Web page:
Nobel prize-winning poet Louise Gluck’s first fiction work to be published in UK

The first work of fiction by American poet and Nobel laureate Louise Glück is to be published in the UK later this year.

Marigold and Rose: A Fiction is a “prose narrative” about the twins of the title, and follows them in the first year of their life as they “begin to piece together the world as they move between Mother’s stories of ‘Long, long ago’ and Father’s ‘Once upon a time”.

The book will be released in October and have just 64 pages long, is an “investigation of the great mystery of language and of time itself, of what is and what has been and what will be”, said Glück’s publisher Carcanet.

“At the same time sad and funny, and shot through with a sense of stoic wonder, this small miracle of a book is unlike anything Glück has written, while at the same time it is inevitable, transcendent,” it added.

The independent press has previously published 10 of Glück’s 13 collections of poetry, including her most recent Winter Recipes from the Collective last October, and two of her essay collections.

Michael Schmidt, managing director at Carcanet, said that “each of Louise’s books is a unique and wonderful surprise”.

Further, he added that he and his colleagues “were quite unprepared for this work, in prose – a kind of prose we’d never seen before, out of the mouths of babes, the babes of the title, clear, truthful, without a trace of sentimentality”.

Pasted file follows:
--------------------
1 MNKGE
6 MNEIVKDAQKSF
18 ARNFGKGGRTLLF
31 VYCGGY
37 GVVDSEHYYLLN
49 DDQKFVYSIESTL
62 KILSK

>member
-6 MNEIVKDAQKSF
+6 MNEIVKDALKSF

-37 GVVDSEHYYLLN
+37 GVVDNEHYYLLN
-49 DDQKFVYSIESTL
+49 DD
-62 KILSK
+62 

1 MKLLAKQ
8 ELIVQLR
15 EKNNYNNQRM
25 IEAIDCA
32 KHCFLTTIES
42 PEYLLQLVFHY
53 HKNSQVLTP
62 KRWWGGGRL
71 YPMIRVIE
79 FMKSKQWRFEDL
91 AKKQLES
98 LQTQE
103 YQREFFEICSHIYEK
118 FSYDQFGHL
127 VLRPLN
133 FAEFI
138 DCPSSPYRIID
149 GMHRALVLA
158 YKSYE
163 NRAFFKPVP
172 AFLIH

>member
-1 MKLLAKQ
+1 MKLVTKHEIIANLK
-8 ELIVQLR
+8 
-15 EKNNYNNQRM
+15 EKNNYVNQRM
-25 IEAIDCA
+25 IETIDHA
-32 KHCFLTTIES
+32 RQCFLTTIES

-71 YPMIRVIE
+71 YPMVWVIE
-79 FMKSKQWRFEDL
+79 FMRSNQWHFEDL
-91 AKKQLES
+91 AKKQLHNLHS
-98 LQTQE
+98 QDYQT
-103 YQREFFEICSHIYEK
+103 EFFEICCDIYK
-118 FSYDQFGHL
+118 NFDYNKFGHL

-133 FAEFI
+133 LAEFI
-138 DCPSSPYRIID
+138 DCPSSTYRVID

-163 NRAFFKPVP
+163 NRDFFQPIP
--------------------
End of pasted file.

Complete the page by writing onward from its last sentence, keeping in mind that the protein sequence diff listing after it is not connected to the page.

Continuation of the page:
Glück won the Nobel prize in 2020. In winning, she became the first American woman to do so since Toni Morrison in 1993, with the Swedish Academy hailing her “unmistakable poetic voice that with austere beauty makes individual existence universal”.

Anders Olsson, chair of the Nobel prize committee, said Glück’s voice was “candid and uncompromising”, and that “Glück seeks the universal, and in this, she takes inspiration from myths and classical motifs, present in most of her works”.

She has also previously won the Pulitzer prize and the National Book award. Her first book of poetry, Firstborn, was published in 1968, and she went on to win the Pulitzer prize for her 1992 collection The Wild Iris.

Reviewing a new collection of her work, Poems 1962-2020, for the Observer in 2021, Kate Kellaway said that to read Glück’s work is “to encounter stillness and slow time”.

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